Likewise, I’d keep a few down comforters around, in case I spotted a reservation for someone who might specifically request it or are some sort of VIP. But this is another item that wouldn’t be provided in every room: only for VIPs who I knew ahead of time were coming, and who I knew liked such things. Keep it down to that scale, and you can launder them after every use—which is the way it should be, anyway, but never is. And most people know not to take them although, again, at that scale and given the VIP status of the only people that would have access to them, I wouldn’t fuss too much if someone took one. (They probably wouldn’t find one on the bed the next time they came, but just once? Nah, I’d probably growl a little bit and let it slide.)

Believe it or not, that “should you take it or shouldn’t you?” gray area is occupied by another, somewhat surprising, item: the Gideon Bible in the nightstand. Gideons’ International sent a guy to speak at a church I attended one Sunday morning, and the speaker shared that Christian organization’s dirty little secret: supposedly the Gideons actually want you to steal the Gideon Bible from your hotel room, and can’t get enough people to do it. The hotel’s staff may or may not share the same feelings.

And then there’s the telephone book, although it’s largely an outdated item now. Before internet availability was as widespread as it is now, telephone directories wouldn’t last that long. If I checked into a hotel in a new town and there was a telephone directory in good condition in the nightstand, color it gone. Back in the day, the local phone book was the best that could be had for various kinds of market research, and I knew that the hotel had been provided with a half pallet load from the phone company and could always get more, anyway.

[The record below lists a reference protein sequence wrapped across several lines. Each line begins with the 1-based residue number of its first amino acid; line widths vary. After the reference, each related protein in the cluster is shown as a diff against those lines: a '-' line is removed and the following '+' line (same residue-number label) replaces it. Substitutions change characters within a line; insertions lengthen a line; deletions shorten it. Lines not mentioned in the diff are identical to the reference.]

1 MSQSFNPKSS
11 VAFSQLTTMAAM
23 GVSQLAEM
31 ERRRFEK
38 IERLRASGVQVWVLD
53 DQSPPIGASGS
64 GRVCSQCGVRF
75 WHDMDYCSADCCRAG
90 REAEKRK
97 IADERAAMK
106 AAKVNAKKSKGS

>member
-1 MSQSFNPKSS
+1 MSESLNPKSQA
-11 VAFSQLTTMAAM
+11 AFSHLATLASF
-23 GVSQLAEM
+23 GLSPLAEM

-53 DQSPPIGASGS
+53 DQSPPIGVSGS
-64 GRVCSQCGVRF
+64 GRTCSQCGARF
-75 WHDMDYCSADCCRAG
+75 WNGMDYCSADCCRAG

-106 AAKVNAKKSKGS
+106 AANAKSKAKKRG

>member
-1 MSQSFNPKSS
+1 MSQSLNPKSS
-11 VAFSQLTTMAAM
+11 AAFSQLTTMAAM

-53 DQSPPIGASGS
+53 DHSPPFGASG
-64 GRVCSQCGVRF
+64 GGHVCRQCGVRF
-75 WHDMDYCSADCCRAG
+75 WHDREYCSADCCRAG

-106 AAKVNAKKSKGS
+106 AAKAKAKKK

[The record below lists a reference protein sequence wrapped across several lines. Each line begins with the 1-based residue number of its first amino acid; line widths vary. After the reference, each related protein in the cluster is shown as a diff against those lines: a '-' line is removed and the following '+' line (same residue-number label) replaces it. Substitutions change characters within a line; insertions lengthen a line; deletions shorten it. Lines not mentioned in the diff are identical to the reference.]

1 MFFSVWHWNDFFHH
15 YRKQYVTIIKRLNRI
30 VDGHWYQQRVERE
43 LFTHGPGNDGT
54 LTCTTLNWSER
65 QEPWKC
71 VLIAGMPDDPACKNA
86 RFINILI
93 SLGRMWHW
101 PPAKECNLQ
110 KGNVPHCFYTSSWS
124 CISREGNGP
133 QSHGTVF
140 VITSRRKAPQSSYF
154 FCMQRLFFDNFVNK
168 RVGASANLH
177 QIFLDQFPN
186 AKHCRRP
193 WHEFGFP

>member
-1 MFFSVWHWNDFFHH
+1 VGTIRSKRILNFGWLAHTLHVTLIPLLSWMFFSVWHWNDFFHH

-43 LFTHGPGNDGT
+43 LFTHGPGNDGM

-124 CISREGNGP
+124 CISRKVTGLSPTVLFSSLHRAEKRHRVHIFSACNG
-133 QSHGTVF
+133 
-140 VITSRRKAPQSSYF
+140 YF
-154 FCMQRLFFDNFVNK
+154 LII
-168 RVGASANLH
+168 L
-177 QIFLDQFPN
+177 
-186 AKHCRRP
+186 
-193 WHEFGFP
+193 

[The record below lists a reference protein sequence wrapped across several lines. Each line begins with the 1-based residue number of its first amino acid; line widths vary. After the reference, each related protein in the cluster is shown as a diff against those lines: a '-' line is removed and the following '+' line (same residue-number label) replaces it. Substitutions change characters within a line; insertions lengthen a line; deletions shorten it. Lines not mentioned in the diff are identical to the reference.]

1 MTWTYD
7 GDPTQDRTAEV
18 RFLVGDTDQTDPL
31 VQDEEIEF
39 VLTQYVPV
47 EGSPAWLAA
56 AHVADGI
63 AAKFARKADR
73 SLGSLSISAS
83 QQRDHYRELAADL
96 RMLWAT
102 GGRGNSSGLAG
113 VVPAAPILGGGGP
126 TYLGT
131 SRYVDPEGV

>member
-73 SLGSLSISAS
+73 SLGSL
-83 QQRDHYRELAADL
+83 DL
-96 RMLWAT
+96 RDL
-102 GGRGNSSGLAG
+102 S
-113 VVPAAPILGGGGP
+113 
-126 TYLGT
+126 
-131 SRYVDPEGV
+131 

One thing we tried in a hotel where I worked as a general manager (prior to launching my own company) was imprinted coffee mugs. Like the Gideon Bible, we can’t afford to offer it as a giveaway item to everyone, but we won’t fuss if you take one or two (we plan on losing about one of every five or six). Someone determined to collect the whole set from each of our hotels—you don’t have to steal them, we’ll give you a couple of them if you ask—has some potential as good, loyal, customers well worth the price of an occasional cheap coffee mug stolen from the room. The cost to us, even with the logo imprinted, is about two bucks. The promotional value as an advertising impression every time you pour a cup of coffee into your favourite mug in the morning or have guests over for coffee at any other time, is worth much more.

Your room might have some other trinkets that you might be tempted to take. Want to steal the bathtub ducky? These are well-received promotional items in places I’ve been able to use them; seeing the ducky on top of your fresh towels assures you that the tub is clean and it’s also a touchstone and a conversation piece, like the Doubletree chocolate chip cookie. I don’t care if you take fifty of my 28¢ bathtub duckies—in order to get that many, you have to stay fifty times at a hundred bucks, give or take per night. Do the math.